ApexSQL Source Control
This article describes how to utilize Team Foundation Server check-in policies.
What are check-in policies?
Check-in policies are a set of rules (each policy as a single rule) that must be followed whenever a developer wants to check-in changes to a repository. Each policy that is previously set for the specific Team Foundation Server project requires a developer to take specific action prior to checking in changes. These policies are often set by the Team Foundation Server administrators.
To add and manage the check-in policies, a Team Foundation Server user must have the Edit project-level information permission set to Allow. For more details on how to set this, check the Permissions and groups defined for Team Services and Team Foundation Server.
To add a check-in policy for the specific Team Foundation Server project, make sure you are connected to the Team Foundation Server in Visual Studio and click the Settings button from the Home tab in the Team Explorer pane:
Under the Team project settings, click the Source Control option:
Under the Source Control Settings dialog, switch to the Check-in Policy tab and add a policy that must be followed by each developer before checking-in changes:
The following are a description of check-in policy categories
Builds – requires a last build to be successful in order to check-in new changes
Changeset Comment Policy – requires a developer to specify a comment (commit message) before checking-in any changes
Custom Path Policy – scopes other policies to specific folders or file types (for example, policies can be applied to files that have .sql extension only, or to all files in the specific branch)
Forbidden Patterns Policy – prevents users from checking in files with forbidden filename patterns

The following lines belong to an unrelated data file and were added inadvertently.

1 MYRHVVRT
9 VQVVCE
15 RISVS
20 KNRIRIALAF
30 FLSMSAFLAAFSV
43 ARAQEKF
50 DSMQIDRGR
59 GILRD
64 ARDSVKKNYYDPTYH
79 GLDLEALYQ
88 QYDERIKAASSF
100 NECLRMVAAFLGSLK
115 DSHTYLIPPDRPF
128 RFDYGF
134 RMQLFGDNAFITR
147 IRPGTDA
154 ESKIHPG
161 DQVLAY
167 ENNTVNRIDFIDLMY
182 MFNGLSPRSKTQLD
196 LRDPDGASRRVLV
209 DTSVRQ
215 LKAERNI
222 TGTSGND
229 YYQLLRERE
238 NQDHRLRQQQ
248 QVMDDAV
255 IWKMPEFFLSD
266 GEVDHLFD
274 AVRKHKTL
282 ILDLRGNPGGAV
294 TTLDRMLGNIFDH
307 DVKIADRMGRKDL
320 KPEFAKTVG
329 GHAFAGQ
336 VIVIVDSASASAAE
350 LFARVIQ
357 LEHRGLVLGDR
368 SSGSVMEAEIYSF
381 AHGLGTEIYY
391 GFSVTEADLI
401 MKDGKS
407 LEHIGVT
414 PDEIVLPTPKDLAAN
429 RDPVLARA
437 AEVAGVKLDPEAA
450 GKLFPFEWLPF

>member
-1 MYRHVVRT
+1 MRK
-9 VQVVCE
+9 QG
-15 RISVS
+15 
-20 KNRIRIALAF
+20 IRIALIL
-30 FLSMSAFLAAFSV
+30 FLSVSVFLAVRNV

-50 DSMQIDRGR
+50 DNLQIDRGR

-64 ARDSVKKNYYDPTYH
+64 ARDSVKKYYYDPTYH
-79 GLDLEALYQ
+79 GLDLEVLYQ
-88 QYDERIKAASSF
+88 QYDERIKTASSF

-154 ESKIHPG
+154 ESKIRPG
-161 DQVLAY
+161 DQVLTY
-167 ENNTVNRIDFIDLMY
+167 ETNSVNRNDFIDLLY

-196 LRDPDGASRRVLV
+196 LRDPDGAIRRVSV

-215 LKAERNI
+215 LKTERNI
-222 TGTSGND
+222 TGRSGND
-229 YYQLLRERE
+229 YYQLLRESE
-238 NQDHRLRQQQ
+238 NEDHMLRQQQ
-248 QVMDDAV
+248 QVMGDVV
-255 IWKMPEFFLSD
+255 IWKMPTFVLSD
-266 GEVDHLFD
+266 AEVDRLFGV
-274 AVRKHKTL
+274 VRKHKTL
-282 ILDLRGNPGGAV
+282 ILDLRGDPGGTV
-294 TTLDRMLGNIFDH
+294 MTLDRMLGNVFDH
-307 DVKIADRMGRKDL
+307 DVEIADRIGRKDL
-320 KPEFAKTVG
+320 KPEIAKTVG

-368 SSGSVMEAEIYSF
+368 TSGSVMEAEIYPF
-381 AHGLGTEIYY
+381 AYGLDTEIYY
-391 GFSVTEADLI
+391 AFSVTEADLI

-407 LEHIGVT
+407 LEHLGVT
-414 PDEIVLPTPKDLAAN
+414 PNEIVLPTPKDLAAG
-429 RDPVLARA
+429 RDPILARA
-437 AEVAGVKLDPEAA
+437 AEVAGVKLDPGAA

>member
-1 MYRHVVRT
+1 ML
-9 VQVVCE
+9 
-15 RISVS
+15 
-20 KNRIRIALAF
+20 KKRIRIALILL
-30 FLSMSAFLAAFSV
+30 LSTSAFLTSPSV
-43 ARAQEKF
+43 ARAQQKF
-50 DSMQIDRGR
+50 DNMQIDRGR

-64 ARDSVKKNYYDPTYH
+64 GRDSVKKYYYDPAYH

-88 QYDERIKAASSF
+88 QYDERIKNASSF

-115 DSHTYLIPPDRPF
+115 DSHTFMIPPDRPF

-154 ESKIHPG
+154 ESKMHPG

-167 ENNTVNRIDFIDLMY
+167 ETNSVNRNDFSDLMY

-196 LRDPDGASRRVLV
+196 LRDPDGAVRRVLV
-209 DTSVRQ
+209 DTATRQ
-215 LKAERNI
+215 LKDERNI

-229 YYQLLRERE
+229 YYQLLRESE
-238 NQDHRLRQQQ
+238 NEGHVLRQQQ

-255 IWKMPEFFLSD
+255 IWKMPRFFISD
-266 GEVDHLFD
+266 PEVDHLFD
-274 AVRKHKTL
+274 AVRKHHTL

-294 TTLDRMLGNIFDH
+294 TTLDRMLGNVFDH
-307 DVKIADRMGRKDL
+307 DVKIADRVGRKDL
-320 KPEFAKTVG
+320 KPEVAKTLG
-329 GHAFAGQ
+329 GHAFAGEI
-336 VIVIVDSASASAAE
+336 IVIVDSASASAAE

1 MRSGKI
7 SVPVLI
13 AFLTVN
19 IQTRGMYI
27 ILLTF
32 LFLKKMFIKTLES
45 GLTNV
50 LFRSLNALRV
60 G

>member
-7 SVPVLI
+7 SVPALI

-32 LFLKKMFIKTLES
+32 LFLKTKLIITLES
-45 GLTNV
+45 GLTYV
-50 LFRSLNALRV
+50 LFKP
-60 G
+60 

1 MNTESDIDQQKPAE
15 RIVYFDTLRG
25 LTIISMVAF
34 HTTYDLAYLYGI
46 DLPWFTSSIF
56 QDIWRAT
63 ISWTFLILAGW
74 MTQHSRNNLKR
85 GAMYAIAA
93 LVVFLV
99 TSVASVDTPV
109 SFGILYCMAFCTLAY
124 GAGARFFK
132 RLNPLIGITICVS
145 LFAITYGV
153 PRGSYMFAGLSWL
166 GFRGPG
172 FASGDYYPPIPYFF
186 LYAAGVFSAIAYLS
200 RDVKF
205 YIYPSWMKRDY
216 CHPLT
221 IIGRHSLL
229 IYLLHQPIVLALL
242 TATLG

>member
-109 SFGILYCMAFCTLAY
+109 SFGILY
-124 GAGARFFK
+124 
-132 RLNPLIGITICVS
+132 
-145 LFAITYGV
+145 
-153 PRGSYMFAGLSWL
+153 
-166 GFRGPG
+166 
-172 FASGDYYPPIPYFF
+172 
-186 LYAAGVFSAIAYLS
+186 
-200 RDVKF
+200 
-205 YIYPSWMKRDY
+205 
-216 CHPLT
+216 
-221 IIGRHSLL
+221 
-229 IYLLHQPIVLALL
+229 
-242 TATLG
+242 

Work Item Query Policy – allows users to specify a work item query whose results will be the only legal work items for a check-in to be associated with
Work items – This policy requires that one or more work items be associated with every check-in
Assuming that any of the shown policies are already specified for the Team Foundation Server project, let’s check how that can be utilized when checking-in changes using ApexSQL Source Control.
For our example, let’s have a sample database linked to a Team Foundation Server repository, specifically to a project where the previously mentioned policies are set. When linking a database to a Team Foundation Server, it is necessary to select the Check-in policy option in the first step of the Source control wizard:
In case a database is already linked, or the Check-in policy option is not selected for any reason in the Source control wizard, it can be checked later, after the linking process is finished, in the add-in options.
To check the Check-in policy option for already linked database, select a SQL Server instance and a linked database from the drop-down list, in the add-in options, under the General tab, and check the Apply policy option:
This way, a developer is forced to perform any check-in in compliance with the specified policies.